Ecological design, hence, priorities regenerative design principles based on persistence, consistency and adaptability over sustainable design ideology based on efficiency and effectiveness [12]. It is a process by which planning is conceptualised in participation with nature unlike the sustainable design narrative of planning for the nature [12]. Such a design strategy should be able to not only support diverse ecological, economical, social, cultural, spatial and

  4. CASE STUDIES

  1. The Garden Terrace House

    Resilience, in general, is defined as the capability of a system to absorb or adapt or transform in response to external pressures, guaranteeing safety and preserving its basic functions during a crisis [14]. The Garden Terrace House located at Kodakara, Kerala, on the banks of river Kurumali (Fig.1.), a tributary of river Karuvannur, originating in the Western Ghats and flowing west to the Arabia Sea, had to be, therefore, conceptualised as a resilient built system from the earliest stage of design itself, not by choice alone but by compulsion exerted by the peculiar conditions of its context. The sites position on the rivers flood plain, with wet and loose soil and risk of occasional flooding, has mandated a resilient structure that can adapt to the varying seasonal conditions and challenges.

    The project was conceived immediately after a major flood hit Kerala in 2018. The site for this project has seen flood levels rising upto 2.5 metres above ground level. Considering the flooding risk, the house was designed as a cluster of three floating rectangular volumes supported by a concrete frame structure (Fig.2.). The volumes are connected by a common concrete channel, which forms part of the structural framework, acting as the rainwater collection pond on the surface. The structure, consisting of the RCC foundation, columns and beams, is designed as a 3-dimensional rib that distributes load equally and balancing the building over the loose soil. This allowed to create a shallow, floating foundation instead of going for an expensive set of deep piles to stabilise the structure. The continuous concrete frame also ensures better resilience against earthquakes.

    The first step in reducing ecological impact is to build less. Therefore, the total program area for the building, with three bedrooms, 5 bathrooms and a home office has been reduced to a mere 185 sq.m. from the client estimated 300 sq.m. by eliminating unnecessary wall surfaces, combining functions and efficiently stacking custom designed furniture units into compact spaces. The main program is laid out on the first floor level (Fig.3.), which consists of two bedrooms and associated bathrooms, a living room cum library an a kitchen cum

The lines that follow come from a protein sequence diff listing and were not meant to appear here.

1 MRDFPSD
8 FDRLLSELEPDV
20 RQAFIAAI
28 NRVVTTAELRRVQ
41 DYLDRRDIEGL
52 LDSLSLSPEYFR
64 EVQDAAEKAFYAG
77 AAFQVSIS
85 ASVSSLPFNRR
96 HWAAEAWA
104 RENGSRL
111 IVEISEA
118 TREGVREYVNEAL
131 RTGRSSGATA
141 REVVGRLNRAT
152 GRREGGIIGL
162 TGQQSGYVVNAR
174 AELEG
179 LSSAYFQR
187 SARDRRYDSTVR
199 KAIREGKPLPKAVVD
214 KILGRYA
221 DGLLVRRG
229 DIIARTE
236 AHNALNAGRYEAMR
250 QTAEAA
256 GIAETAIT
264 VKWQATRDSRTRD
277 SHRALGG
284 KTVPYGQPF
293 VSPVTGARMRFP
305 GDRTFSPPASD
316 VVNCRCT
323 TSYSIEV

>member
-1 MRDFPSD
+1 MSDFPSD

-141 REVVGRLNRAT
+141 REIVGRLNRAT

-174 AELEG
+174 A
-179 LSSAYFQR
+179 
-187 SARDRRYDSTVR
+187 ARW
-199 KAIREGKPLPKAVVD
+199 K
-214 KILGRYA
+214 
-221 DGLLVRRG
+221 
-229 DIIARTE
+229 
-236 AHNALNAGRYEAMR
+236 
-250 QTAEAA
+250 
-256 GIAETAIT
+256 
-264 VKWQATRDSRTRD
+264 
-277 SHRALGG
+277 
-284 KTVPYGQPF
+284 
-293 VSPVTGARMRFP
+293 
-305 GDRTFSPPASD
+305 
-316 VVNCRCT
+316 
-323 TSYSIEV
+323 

functional programs but also integrate them through connected networks of physical infrastructure, hydro-geological processes and socio-cultural interactions and interexchanges [13]. Ecological design identifies connectivity as the prime generator of healthy, resilient spatial form [11] and enables different stakeholders to co-evolve by complementing and not compromising on each others interests.

    dining space, sharing a mere 121.5 sq.m. The ground floor level consists of a guest bed room and bathroom block of 22 sq.m. area and a small utility space. A separate block consisting of an office and its accessory space, having an area of 37 sq.m. and a rather hight plinth of 1 metre for better flood resilience, can be accessed from the ground floor.

    The building materials consists of a mix of pre-used components, like country burnt bricks and roof and floor tiles sourced from demolished buildings from the surrounding regions, components like mud, used for external plastering, sourced from the site itself and virgin materials like the GI sections used for roof and joinery frames as well as wood used for joinery shutters. The components were chosen to meet several criteria including the skillset of the locally sourced labour, client budget, local availability of construction equipments and the overall mass of the building.

    By adopting various passive design strategies it was possible to maintain a comfortable interior temperature, which was upto 6 degree celsius lower than the ambient air temperature outside, during summer. Some of the strategies taken for ensuring climate comfort included the thick mud plastering, a double layered roof with an air-gap in-between, carefully placed openings allowing ample cross ventilation and retention of existing tree cover providing an additional canopy over the building. However, the buildings solar orientation has been compromised in several instances to maximise the beautiful river view form common living spaces. The additional solar heat gain was, therefore, managed by using triple layered, heat resistant blinds over large west facing windows.

    All rooms are designed to receive adequate sunlight during day times and large fenestrations reduce the need for air conditioning as well by channelling air through the room. The entire home is designed to be energy neutral, with a standalone 3kW solar system installed to power the house, minimising its reliance on state power grid in case of emergencies, as inconveniences caused by constant power outrages is frequent in the heavily vegetated region.

    Fig.1. View of The Garden Terrace House from the bridge across Kurumali river. Design compromises like the large windows facing west affords excellent views of the river but increases solar heat gain.

    Fig.2. View of The Garden Terrace House from the entry gate. The simple rectangular volumes with voids on the ground floor acting as water discharge spaces, to combat flooding, are visible.

  2. The Neo-Lusatian Bio-Economy

    Fig.3. Floor Plans of Garden Terrace House. North facing up.

    planning to phase out fossil fuel based energy production by

    Lusatia is a geo-political region spreading across parts of Germany, Poland, Czech Republic, Slovakia and Ukraine, with a cultural heritage dating back to later Bronze Age. It was once home to a minority population of Lusatian Sorbs, currently limited to Eastern German States of Brandenburg and Saxony and the Polish province of Lubsz [13]. The Lusatian plains, named the Lower Lusatia, spread across the two German states are currently the most important coal based energy production centres in Germany, powering the capital city of Berlin apart from their home states. As Germany is